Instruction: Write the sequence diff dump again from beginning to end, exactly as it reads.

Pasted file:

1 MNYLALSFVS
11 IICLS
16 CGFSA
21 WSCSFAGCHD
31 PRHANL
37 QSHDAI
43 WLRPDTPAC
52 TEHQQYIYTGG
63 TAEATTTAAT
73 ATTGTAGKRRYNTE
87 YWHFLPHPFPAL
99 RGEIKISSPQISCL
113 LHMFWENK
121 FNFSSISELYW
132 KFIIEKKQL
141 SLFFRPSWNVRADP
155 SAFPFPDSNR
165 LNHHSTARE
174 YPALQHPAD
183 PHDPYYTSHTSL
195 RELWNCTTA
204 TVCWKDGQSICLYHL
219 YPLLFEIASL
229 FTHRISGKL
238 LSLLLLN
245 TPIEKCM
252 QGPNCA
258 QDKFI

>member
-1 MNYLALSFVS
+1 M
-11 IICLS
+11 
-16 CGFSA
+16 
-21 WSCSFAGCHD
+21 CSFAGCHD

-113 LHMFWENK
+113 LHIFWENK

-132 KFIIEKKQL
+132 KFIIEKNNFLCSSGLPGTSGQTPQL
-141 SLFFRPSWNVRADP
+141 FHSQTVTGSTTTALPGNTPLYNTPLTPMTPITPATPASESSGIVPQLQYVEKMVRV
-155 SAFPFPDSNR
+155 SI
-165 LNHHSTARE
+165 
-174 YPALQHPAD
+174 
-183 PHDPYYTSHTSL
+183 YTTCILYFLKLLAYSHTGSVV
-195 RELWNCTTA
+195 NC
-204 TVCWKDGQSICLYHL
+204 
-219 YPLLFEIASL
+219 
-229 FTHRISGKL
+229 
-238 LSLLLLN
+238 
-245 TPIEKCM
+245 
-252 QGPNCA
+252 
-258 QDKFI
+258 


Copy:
1 MNYLALSFVS
11 IICLS
16 CGFSA
21 WSCSFAGCHD
31 PRHANL
37 QSHDAI
43 WLRPDTPAC
52 TEHQQYIYTGG
63 TAEATTTAAT
73 ATTGTAGKRRYNTE
87 YWHFLPHPFPAL
99 RGEIKISSPQISCL
113 LHMFWENK
121 FNFSSISELYW
132 KFIIEKKQL
141 SLFFRPSWNVRADP
155 SAFPFPDSNR
165 LNHHSTARE
174 YPALQHPAD
183 PHDPYYTSHTSL
195 RELWNCTTA
204 TVCWKDGQSICLYHL
219 YPLLFEIASL
229 FTHRISGKL
238 LSLLLLN
245 TPIEKCM
252 QGPNCA
258 QDKFI

>member
-1 MNYLALSFVS
+1 M
-11 IICLS
+11 
-16 CGFSA
+16 
-21 WSCSFAGCHD
+21 CSFAGCHD

-113 LHMFWENK
+113 LHIFWENK

-132 KFIIEKKQL
+132 KFIIEKNNFLCSSGLPGTSGQTPQL
-141 SLFFRPSWNVRADP
+141 FHSQTVTGSTTTALPGNTPLYNTPLTPMTPITPATPASESSGIVPQLQYVEKMVRV
-155 SAFPFPDSNR
+155 SI
-165 LNHHSTARE
+165 
-174 YPALQHPAD
+174 
-183 PHDPYYTSHTSL
+183 YTTCILYFLKLLAYSHTGSVV
-195 RELWNCTTA
+195 NC
-204 TVCWKDGQSICLYHL
+204 
-219 YPLLFEIASL
+219 
-229 FTHRISGKL
+229 
-238 LSLLLLN
+238 
-245 TPIEKCM
+245 
-252 QGPNCA
+252 
-258 QDKFI
+258 